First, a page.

Today's businesses and applications are cloud-based. We believe cloud-native tools and cloud-based infrastructure is the only approach that makes sense in the current environment of microservice architectures, distributed and asynchronous hybrid applications with many endpoints, and data volumes that continue to grow exponentially. Cloud native development needs tools that can capture information regardless of location. No open source installations, no tools trapped on a server that needs to be managed by an administrator. Cloud-based, cloud-native tools.
Fix #2: Developer-defined "pace of measurement" and "points of curiosity"
Every business and every developer has information needs that are unique to their mission. It's our view that developers lack the tools they need to understand what is happening in their applications because existing tools aren't optimized to ask the right questions. Legacy tools are pre-configured with what you can watch or query, not want you WANT TO KNOW. Traditional monitoring tools only look at servers and infrastructure and were created for server-based deployments - not the cloud. Logging is wholly focused on what happened in the past. "Sampling" implies grabbing snippets of data - over time - but who defines the time increment and what is being grabbed? In the old way of doing things, the only perspective is what happened? It's time to let developers define the intervals and the insight that makes sense to them, their app, and their business so they can arrive at "What is ...?"
Fix #3: Lightweight, quickly deployed, developer-centric tools ... priced right
Bless your heart, IT - you tried. You really, really did. And we love you for it. But the application monitoring, logging, and management tools built for IT needs are not optimized for developers and today's applications. Developers need lightweight, flexible, open source tools to see what's going on in their widely distributed, hybrid apps and devices. And let's not forget that the brand name tools that "everyone is using" add massive overhead, and are incredibly expensive, to boot. We can't expect developers to understand and react to hundreds of thousands of message events a second with tools built to deliver 24-hour old data and pricing models based on servers and seats.
The fix is in.
But how does knowing "What is ...?" fix the problem and enable developers to do things differently?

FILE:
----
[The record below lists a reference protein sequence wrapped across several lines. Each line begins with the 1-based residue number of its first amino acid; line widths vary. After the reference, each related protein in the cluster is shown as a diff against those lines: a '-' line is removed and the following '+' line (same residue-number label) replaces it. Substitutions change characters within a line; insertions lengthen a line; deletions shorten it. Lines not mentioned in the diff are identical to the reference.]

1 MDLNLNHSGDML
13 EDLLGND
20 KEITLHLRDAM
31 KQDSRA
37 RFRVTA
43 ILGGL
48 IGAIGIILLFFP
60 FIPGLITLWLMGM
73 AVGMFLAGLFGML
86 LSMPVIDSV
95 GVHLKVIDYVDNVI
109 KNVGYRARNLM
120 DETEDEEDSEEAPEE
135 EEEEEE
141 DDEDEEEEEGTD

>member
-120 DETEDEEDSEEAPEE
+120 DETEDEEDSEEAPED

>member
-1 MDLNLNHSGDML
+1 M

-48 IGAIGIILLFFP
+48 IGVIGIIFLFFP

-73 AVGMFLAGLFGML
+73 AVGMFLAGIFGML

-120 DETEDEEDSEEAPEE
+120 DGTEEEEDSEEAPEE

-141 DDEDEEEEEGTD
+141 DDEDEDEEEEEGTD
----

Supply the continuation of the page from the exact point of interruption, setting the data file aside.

Imagine, if you will you're moving down the information superhighway at 1.62 trillion MPH, windows down, and the tunes cranked up. Would you rather be looking in the rearview mirror with a white knuckle death grip on the wheel hoping you don't slam into something and come to a sudden unplanned stop? OR do you want to keep the pedal glued to the floor with your eyes on the road ahead looking through a modern heads-up display confident you'll be able to see and respond to what's coming at you?
Of course, everyone wants the second alternative, and that's how we define application observation.
Hrbr enables you to embed developer-centric application observation so you can know in real-time what is happening in any app, on any device, on any platform, regardless of where it's deployed.
[bctt tweet="Hrbr enables you to embed developer-centric application observation so you can know in real-time what is happening in any app, on any device, on any platform, regardless of where it's deployed."]
And since no one has time to waste – because 1.62 trillion MPH is a bit zippy – Hrbr is optimized for quick deployment. In just a few minutes developers can embed Hrbr Beacons to begin capturing the data they want and automatically send lightweight JSON messages to Hrbr Stream Svcs - our ultra high-volume cloud-based stream services layer. Hrbr Foghorns and Tugs deploy just as quickly to enable custom alerts and actions based on Beacon message content.
This combination of lightweight code, quick deployment, and high-volume message processing means near-real-time app observation and action. And remember how we mentioned that old tools are expensive because they weren't built and priced for how developers work today? That's why every Hrbr account includes 5 million free messages per month, and then pricing is usage-based. Developers can finally define – and pay for – just the information that's valuable to their business instead of excessive, annual license fees for solutions which address only a portion of their needs.
Using Hrbr developers can deploy Beacons to capture what they want to know for as long as they want to know it and pay for it for as long as you need it. We think that's a pretty novel idea, though it shouldn't have to be.
Tools to navigate a "What is ...?" world
It's now the age of "What is...?" and it's time to get moving. The real-time world everyone envisioned is here and rushing past us at a rate of 450,000 messages a second. Hrbr wants to equip the architects and builders of that world with the tools they desperately need to navigate successfully.